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THOUGHTS ON A LONG STRANGE TRIP

My name is Simon and I’m a Deadhead.

If you’re not, whatever. But I continue to maintain that in terms of repertoire, The Grateful Dead stacks up to pretty much any rock band mining American roots music.

Now’s a good time to dive in, as an array of Dead-related riches has rolled out in recent weeks and months. First and foremost is Long Strange Trip, Amir Bar-Lev’s astonishingly great four-hour documentary (which I watched in 45-minute chapters on Amazon).

The stories in it go deep into the music but primarily focus on the players and fans, friends and team. There are home movies of Jerry as a beatnik. The Watts Towers exercise a magnetic influence. Joe Smith and Al Franken weigh in. British documentarians take acid and start pointing the camera at each other. At the band’s direction, the crew builds a sound system that looks like it came out of a science-fiction story. The tale of the recordist on the Europe ‘72 tour momentarily leaving his post will make you well up. Frankenstein figures very prominently.

Yes, it’s the story of a rock band that loved nothing more than dropping a tab and plunging into a 13-minute “Morning Dew.” But it’s also about our rambling, shambling cultural identity and spiritual restlessness, about how a million outcasts found a community, about how mainstream commercial success—when the band was already singing about being old, 30 years ago—nearly brought the whole enterprise down.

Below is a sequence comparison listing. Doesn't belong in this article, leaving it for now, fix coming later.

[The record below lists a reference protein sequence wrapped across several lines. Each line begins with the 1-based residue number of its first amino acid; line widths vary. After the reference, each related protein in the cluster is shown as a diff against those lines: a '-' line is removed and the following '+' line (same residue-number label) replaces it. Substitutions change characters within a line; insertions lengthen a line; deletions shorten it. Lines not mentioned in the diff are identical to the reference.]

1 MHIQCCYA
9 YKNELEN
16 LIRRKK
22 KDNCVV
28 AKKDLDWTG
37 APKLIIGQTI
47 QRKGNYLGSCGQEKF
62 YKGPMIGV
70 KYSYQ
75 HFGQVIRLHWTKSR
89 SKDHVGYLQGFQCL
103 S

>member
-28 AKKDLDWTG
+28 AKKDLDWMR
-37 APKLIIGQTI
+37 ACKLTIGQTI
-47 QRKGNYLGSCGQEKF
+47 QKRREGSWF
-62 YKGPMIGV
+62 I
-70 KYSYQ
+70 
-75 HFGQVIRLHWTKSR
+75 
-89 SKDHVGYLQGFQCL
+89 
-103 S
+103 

It’s about a counter-narrative of America (mostly made flesh by Robert Hunter’s sublime lyrics) in which Uncle Sam is out of pocket and on the lam, train conductors run on bumpski, bootlegger families ply their trade, miners are encumbered by their horny girlfriends, drifters and grifters and dire wolves outrace the law and one another. And it’s about death, that implacable, moon-white inevitability, mocking our festivity with a garland of roses on its bony brow.


Photos courtesy GratefulDead.com

See it, is what I’m saying. Several reviewers have averred that they went in not caring much for the Dead and came out in love. That may not be you. But I do believe this is one of the most ambitious and powerful music docs ever made.

One of the film's credited producers is Rhino’s Mark Pinkus, whose loving investment in providing a steady stream of thoughtfully packaged “tapes” is a prime example of fan ardor transforming “catalog monetization” into great music artifacts.

This bears some elaboration. The Dead permitted its fans to tape and trade freely, you’ll recall (in violation of every music-industry rule) and the circulation of that material has occupied a place normally taken by a band’s albums. The guys didn’t care—and they got fantastically rich anyway, just from touring and merch. Fans expect different renditions of songs each time, and were “curating” their favorites decades before there was an Internet to stream on.

There are home movies of Jerry as a beatnik. British documentarians take acid and start pointing the camera at each other. The crew builds a sound system out of a science-fiction story. The tale of the recordist on the Europe ‘72 tour leaving his post will make you well up. Frankenstein figures very prominently.

Some of the best-loved material in the Dead songbook, mind you, was never recorded in the studio.